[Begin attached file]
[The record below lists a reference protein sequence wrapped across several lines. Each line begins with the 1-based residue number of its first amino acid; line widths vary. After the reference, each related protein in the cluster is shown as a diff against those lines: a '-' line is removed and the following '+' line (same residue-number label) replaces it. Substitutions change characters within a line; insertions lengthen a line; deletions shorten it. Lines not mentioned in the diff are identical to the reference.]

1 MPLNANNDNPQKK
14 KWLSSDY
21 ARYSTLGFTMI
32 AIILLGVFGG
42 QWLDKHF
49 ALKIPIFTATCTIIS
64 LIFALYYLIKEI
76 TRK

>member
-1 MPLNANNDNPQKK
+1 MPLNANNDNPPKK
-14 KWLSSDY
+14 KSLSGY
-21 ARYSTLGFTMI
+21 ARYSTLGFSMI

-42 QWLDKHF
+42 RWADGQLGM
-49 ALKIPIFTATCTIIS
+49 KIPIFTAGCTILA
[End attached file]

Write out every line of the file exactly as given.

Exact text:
[The record below lists a reference protein sequence wrapped across several lines. Each line begins with the 1-based residue number of its first amino acid; line widths vary. After the reference, each related protein in the cluster is shown as a diff against those lines: a '-' line is removed and the following '+' line (same residue-number label) replaces it. Substitutions change characters within a line; insertions lengthen a line; deletions shorten it. Lines not mentioned in the diff are identical to the reference.]

1 MPLNANNDNPQKK
14 KWLSSDY
21 ARYSTLGFTMI
32 AIILLGVFGG
42 QWLDKHF
49 ALKIPIFTATCTIIS
64 LIFALYYLIKEI
76 TRK

>member
-1 MPLNANNDNPQKK
+1 MPLNANNDNPPKK
-14 KWLSSDY
+14 KSLSGY
-21 ARYSTLGFTMI
+21 ARYSTLGFSMI

-42 QWLDKHF
+42 RWADGQLGM
-49 ALKIPIFTATCTIIS
+49 KIPIFTAGCTILA